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Monday, 22 December 2014

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Concern over Cumbria millionaire’s woodland path restrictions

Residents have organised a meeting to discuss restrictions imposed on footpaths through Hayton Wood, near Brampton.

Philip Day photo
Philip Day

Artist and photographer Tricia Meynell, who has walked in the woods for years, has written a letter which has been circulated to homes in Hayton this week.

The ancient woodland is owned by Philip Day, who lives at Edmond Castle and is chairman and chief executive of the Edinburgh Woollen Mill. He says the closure of the footpaths is to allow the replanting of ancient woodland species in place of non-indigenous species and to accommodate shooting.

The woodland is part of a silvicultural management programme – the science of cultivating forest crops based on the study of the history and general characteristics of trees – assisted by the Forestry Commission.

Ms Meynell said: “it's been used for years by dog walkers, runners, walkers and bird watchers.

“I only found out about the footpath closures after a chance meeting with a gamekeeper.

“The work seems to be moving at a great pace. Over the last few days Mr Day has constructed at least three large pheasant-rearing pens surrounded by electric fencing, at various locations within the woods. The pens are already populated with young birds. Between Sunday and Tuesday of this week some hand written notices have gone up in the woods advising that pheasants have been released and that walkers are requested to use other footpaths.”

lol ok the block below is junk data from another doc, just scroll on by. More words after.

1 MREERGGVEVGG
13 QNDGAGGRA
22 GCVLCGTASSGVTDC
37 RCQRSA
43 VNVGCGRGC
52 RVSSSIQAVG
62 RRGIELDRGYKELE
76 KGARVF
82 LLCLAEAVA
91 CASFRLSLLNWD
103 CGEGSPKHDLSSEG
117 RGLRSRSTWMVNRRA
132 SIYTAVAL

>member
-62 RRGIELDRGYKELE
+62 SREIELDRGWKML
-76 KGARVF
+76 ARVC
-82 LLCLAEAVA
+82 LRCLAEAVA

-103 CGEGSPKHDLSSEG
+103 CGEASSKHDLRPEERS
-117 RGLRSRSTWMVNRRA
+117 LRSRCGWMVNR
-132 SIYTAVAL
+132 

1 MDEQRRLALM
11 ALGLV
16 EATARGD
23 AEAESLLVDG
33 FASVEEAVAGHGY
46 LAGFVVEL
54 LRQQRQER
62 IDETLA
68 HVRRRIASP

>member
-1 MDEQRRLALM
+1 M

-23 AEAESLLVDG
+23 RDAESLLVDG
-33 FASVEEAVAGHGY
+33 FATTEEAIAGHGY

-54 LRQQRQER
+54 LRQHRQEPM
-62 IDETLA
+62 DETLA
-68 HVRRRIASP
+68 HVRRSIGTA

Mr Day said: “The components that have not had a chance to succeed, and to some degree have been stunted, are the iconic ground flora species associated with ancient woodland sites.

“These include wood anemone and wood sorrel, both of which have been severely impeded due to the high frequency of pedestrian traffic over the majority of the area. There are also areas where young trees are being inadvertently trampled and these are vital to ensuring that the native woodland species are present to create a woodland element in the landscape for future generations.

"Where fences have not been maintained and have been in poor repair, these will be put back into place to ensure the crop is secure. It is the intention to shoot on the whole estate and, on particular dates, certain walks will be closed due to health and safety reasons.”

Mr Day said he will work with Hayton parish council to make sure that the correct information is being given to all residents.

A meeting takes place in Hayton Reading Rooms at 7pm on Wednesday. To express an opinion email Ken Hind, Hayton parish council clerk on ken.hind@sky.com and Don Jackson, chairman, on blacksmithsarmstalkin@yahoo.co.uk

Have your say

Just though that we would take a walk on a lovely Autumn day, all we can hear is the sound of shotguns blasting right across the valley by the Gelt River... how is this o.k?

Posted by Lewis Grey on 19 November 2010 at 11:05

I love it when land owners wax lyrical about the 'wood sorrel and wood anenome'. It's like the Somme in some parts of the wood now that the tracks have been widened and the machines have had their way. Poor little wood sorrel didn't stand a chance. I think Mr Day will have to try much harder to establish his environmental credentials. PS. Well done, you've managed to alienate a whole community in a few short weeks.

Posted by Steve Martin on 16 November 2010 at 18:50

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